The Auditing and Assurance Board issued a new standard, ‘CSRS 4200 Compilation Engagements’ for the first time in almost 30 years!
CSRS 4200 replaced Notice to reader report under Section 9200 engagements with Compilation engagement report. Section 9200 is still valid but only for the fiscal years ending before December 14, 2021. There is a lot of confusion surrounding ‘Notice to the reader’ under sec 9200 and CSRS 200 compilation engagements. Given the volume of questions from the clients, Non-CPA bookkeepers and other tax preparers, we discussed this matter with CPA Ontario’s practice advisory.
Important: If you are a CPA or a Non-CPA, you must check the legal and other regulatory implications specific to your practice. CPA Canada’s CSRS 4200 implementation tool is available here.
Key information about CSRS 4200
CSRS 4200 compilation engagements, no doubt, provide more transparency and a higher value to the users of the financial statements.
- There is a very clear definition of “Compilation engagement” under CSRS 4200.
- CSRS 4200 issues a report as ‘Compilation engagement report’ instead of ‘Notice to Reader’ under Sec 9200
- Management must make certain acknowledgements regarding the use of financial statements
- A note must be attached to the financial statements describing the basis of accounting. Previously the readers of financial statements were not able to identify the basis of accounting. It does not have to be general-purpose necessarily.
- CSRS 4200 requires minimum documentation at the practitioner’s end.
- CSRS 4200 is applicable for the periods ending on or after December 14, 2021. For the periods ending before December 14, 2021, either the compilation engagement report or Notice to the reader can be issued.
- Compilation engagement report now refers to the compliance with relevant ethical requirements. This makes it difficult for the Non-CPAs to perform these compilation engagements.
- The new report also refers to the responsibilities of both management and the practitioner.
What about section 9200 engagements?
Section 9200 is only applicable to the engagements for the periods ending before December 14, 2021. If the financial statements are for the period ending on or after December 14, 2021, CSRS 4200 is applicable.
How does CSRS 4200 affect a Non-CPA accountant or tax preparer?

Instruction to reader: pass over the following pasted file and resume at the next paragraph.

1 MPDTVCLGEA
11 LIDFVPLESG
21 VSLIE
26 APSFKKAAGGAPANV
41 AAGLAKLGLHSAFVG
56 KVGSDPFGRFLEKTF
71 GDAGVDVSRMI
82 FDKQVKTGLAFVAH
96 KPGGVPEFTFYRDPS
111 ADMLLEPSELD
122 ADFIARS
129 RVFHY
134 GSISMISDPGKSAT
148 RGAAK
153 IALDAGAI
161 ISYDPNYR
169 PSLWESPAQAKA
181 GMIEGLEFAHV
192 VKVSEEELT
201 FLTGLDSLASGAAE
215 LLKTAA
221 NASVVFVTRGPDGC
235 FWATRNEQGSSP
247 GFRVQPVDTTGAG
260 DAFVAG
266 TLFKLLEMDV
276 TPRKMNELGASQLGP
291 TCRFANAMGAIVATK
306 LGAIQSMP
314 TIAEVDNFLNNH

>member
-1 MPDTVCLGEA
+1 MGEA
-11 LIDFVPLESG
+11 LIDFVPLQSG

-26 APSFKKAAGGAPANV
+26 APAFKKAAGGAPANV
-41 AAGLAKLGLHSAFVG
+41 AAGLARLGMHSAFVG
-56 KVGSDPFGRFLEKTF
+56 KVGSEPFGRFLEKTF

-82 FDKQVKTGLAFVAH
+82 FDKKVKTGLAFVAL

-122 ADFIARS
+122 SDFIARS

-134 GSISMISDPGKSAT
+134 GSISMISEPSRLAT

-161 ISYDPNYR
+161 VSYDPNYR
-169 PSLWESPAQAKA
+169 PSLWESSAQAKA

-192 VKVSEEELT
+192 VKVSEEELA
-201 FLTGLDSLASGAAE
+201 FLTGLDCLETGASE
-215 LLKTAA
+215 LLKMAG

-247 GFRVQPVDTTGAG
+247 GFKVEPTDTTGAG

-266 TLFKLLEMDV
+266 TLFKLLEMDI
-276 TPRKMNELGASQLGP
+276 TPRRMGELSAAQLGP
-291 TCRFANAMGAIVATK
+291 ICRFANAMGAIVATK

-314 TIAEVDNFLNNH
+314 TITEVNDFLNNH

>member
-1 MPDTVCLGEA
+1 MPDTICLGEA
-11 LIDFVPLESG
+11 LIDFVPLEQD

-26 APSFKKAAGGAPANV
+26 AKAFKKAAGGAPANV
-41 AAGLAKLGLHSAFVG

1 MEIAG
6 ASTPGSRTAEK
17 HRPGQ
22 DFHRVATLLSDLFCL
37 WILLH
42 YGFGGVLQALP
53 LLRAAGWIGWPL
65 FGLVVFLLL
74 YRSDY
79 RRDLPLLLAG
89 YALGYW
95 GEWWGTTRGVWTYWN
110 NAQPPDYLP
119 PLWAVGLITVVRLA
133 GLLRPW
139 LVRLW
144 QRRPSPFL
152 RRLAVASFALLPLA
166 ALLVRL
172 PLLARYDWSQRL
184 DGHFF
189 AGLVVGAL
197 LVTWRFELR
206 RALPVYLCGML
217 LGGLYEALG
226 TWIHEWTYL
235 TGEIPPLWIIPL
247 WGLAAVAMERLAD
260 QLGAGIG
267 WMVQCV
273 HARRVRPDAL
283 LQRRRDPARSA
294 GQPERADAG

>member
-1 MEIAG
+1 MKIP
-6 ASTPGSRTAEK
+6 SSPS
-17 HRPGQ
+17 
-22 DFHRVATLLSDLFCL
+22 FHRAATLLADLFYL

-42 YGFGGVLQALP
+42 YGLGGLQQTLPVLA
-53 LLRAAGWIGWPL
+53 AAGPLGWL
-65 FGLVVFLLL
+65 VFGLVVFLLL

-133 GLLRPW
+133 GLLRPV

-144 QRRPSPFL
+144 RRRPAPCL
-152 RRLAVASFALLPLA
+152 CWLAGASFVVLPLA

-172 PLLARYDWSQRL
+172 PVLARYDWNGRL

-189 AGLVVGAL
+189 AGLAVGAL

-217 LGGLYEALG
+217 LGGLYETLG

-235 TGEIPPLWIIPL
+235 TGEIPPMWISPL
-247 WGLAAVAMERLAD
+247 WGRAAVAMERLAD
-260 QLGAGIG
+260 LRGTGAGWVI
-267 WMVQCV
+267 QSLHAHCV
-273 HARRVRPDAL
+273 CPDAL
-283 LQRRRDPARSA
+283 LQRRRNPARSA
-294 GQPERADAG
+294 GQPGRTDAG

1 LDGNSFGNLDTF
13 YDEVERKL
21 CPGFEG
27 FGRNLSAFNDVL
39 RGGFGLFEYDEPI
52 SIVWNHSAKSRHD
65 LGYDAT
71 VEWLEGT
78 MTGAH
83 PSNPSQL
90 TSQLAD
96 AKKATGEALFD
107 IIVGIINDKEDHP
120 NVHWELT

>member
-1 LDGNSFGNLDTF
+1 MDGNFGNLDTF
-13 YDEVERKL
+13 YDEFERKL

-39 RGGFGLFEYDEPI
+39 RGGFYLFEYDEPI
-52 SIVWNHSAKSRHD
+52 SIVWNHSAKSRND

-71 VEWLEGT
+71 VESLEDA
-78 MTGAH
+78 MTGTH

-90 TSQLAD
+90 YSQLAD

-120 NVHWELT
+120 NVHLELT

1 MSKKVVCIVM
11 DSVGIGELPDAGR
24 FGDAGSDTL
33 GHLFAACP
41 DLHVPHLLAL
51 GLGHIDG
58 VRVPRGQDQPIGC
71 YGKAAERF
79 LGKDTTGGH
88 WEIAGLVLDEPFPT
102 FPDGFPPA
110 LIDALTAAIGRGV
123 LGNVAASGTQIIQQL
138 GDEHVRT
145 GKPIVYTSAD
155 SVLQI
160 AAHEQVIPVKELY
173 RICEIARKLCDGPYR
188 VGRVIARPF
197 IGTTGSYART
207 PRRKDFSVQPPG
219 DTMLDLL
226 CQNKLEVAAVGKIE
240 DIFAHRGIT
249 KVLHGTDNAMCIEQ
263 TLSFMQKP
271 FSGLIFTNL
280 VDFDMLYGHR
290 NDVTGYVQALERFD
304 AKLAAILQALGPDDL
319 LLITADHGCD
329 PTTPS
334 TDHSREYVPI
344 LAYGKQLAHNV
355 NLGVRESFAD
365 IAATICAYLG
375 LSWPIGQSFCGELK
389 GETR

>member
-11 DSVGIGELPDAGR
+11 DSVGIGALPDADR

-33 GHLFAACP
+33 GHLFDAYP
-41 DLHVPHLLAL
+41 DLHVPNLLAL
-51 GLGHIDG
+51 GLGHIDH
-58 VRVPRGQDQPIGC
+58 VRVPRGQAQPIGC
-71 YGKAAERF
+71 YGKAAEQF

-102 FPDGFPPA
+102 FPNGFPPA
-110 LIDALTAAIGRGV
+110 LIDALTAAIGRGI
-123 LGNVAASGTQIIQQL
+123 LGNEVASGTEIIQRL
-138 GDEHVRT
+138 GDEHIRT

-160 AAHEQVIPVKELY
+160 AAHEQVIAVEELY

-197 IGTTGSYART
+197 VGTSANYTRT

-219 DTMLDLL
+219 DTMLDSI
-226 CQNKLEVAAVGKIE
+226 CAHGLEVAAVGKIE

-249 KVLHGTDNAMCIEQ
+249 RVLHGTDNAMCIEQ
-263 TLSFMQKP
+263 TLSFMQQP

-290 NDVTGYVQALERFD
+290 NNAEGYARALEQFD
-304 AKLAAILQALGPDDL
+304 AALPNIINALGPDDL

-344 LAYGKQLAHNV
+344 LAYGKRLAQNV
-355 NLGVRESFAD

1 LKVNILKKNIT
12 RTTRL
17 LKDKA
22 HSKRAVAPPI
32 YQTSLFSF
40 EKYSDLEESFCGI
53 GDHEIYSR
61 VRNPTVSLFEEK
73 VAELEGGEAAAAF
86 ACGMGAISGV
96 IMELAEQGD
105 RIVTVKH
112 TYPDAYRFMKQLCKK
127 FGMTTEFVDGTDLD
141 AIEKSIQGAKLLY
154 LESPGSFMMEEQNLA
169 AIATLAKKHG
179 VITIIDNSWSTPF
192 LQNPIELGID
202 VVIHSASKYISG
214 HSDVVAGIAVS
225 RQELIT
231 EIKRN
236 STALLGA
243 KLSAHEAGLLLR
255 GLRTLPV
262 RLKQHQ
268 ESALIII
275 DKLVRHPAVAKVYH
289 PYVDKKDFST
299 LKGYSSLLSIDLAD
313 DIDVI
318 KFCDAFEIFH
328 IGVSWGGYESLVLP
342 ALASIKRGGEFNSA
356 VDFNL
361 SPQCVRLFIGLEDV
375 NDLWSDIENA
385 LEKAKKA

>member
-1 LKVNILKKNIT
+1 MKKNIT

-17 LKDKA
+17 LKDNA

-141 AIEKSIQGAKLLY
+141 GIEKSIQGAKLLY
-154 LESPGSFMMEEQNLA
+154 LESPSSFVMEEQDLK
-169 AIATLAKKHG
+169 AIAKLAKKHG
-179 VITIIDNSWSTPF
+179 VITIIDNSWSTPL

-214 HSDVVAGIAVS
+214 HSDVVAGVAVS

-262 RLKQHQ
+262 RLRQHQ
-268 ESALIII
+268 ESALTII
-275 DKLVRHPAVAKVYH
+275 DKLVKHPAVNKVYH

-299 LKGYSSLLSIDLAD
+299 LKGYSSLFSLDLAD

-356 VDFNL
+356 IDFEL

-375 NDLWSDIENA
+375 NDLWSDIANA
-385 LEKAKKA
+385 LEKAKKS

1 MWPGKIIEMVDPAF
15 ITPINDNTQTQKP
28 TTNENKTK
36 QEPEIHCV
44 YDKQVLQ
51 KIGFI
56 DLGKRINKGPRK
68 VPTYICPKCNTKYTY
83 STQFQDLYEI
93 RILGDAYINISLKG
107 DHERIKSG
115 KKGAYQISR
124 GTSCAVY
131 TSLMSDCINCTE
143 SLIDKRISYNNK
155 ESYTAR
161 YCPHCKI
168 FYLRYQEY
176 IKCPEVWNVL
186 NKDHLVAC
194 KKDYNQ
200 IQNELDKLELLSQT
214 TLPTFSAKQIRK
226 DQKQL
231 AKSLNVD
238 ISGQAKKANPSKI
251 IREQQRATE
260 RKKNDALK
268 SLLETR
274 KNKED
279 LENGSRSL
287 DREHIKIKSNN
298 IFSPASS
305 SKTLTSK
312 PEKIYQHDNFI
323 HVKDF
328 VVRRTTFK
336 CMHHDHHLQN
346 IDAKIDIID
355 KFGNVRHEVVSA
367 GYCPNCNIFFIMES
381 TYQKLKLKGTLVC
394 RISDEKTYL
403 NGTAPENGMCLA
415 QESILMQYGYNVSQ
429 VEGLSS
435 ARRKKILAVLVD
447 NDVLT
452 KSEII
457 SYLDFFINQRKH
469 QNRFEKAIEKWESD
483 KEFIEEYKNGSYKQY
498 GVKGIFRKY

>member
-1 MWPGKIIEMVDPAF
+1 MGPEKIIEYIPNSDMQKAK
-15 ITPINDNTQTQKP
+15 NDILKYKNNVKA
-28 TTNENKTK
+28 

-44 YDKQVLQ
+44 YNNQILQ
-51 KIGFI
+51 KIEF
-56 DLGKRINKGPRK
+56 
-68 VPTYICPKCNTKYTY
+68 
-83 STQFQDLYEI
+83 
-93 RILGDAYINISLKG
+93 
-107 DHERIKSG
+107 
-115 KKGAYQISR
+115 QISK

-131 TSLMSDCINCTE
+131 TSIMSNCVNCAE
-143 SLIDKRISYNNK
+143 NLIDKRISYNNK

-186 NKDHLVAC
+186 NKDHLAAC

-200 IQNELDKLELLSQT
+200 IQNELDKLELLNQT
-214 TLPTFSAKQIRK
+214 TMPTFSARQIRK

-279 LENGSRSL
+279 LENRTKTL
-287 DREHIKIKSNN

A Non-CPA practitioner can still issue the ‘Notice to Reader’ under section 9200 provided the period is ending before December 14, 2021. A Non-CPA can also perform a CSRS 4200, there is no such restriction!
However, there is a real difficulty imposed on such professionals. A compilation engagement report, now, refers to the responsibilities of both management and the practitioner. The reports referred to the compliance with relevant ethical requirements, and that’s challenging for Non-CPAs given there is no code binding them. A compilation engagement report now includes the below paragraph:
“We performed the engagement in accordance with Canadian Standard on Related Services (CSRS) 4200, Compilation Engagements, which requires us to comply with relevant ethical requirements. Our responsibility is to assist management in the preparation of financial statements.”
The management acknowledges that the users of the financial statements have agreed to the selected accounting framework and/or they have access to further information. This can cause serious risk management issues for practitioners as, in practice, these financial statements are often sent to multiple lenders. In case of an adverse event, this may open up a Non-CPA to liability.
With regulatory bodies spending more and more resources on awareness, many lenders such as banks already require the compilation engagement report or notice to reader be issued by a CPA firm.
Why should I get a compilation of financial statements performed by a CPA firm?
No doubt, there are many talented Non-CPA accountants and tax preparers there!
Getting financial statements compiled from a CPA firm offers many benefits to the clients. Most important of which is recourse available to clients in case of negligence at the practitioner’s end. CPA firms are subject to strict ethical and regulatory requirements, minimum professional liability cover and practice inspections. Members also need to comply with continuing professional development requirements every year among other requirements. An added advantage is the credibility it gives to financial statements even if there is no assurance provided in the report, that’s the reason most lenders require the financial statements to be prepared by a CPA.